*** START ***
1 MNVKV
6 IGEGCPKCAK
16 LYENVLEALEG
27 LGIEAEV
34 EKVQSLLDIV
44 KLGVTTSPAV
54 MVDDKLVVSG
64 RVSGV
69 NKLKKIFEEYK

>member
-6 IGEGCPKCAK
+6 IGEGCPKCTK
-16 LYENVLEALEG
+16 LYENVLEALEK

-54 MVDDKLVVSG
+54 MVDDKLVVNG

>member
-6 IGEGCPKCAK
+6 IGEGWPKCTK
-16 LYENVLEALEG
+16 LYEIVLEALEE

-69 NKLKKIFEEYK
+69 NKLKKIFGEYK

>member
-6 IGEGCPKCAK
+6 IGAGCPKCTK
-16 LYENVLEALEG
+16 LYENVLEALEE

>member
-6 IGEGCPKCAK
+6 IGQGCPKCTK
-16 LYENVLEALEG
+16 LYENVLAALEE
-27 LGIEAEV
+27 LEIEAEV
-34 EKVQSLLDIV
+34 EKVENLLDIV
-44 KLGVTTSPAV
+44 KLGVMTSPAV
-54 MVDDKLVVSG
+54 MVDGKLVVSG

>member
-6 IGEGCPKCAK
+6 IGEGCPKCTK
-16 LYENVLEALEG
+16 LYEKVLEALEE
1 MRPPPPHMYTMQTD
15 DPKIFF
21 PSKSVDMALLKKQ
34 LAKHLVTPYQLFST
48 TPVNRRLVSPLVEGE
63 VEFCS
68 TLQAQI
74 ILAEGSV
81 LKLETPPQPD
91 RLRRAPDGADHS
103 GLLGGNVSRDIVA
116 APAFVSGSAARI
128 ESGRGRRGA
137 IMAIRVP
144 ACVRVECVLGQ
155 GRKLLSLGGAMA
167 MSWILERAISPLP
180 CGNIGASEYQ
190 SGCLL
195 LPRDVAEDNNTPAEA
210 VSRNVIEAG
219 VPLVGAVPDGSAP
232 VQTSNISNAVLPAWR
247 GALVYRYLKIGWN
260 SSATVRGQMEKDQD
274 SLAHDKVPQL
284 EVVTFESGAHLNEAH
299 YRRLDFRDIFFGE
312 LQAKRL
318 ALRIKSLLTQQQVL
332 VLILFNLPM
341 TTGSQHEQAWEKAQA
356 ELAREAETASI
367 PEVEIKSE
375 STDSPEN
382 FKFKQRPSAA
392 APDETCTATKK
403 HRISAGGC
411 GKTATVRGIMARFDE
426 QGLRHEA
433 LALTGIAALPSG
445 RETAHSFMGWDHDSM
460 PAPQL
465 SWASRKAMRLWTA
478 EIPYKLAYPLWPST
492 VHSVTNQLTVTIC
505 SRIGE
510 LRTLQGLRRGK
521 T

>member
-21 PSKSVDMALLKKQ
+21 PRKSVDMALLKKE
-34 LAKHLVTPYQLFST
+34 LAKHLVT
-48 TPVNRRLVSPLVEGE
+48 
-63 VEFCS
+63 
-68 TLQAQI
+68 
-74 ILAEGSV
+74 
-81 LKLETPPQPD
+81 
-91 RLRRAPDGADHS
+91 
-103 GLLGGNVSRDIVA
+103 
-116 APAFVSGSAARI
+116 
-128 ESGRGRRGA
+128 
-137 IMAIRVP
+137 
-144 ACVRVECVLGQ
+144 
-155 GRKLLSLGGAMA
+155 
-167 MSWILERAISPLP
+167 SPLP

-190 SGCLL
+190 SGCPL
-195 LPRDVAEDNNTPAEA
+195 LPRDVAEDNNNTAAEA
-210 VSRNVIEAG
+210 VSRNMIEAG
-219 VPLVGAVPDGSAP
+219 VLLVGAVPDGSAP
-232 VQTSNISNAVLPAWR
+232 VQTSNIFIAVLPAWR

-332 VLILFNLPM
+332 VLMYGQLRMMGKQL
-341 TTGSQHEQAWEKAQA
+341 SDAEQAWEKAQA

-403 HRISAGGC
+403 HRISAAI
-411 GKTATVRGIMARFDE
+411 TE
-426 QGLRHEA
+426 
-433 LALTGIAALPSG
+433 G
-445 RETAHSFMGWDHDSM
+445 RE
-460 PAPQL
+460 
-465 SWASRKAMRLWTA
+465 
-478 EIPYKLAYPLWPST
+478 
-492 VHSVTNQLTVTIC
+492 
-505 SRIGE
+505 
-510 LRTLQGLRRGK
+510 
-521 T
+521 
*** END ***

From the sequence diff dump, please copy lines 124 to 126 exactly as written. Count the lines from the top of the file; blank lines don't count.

+155 
-167 MSWILERAISPLP
+167 SPLP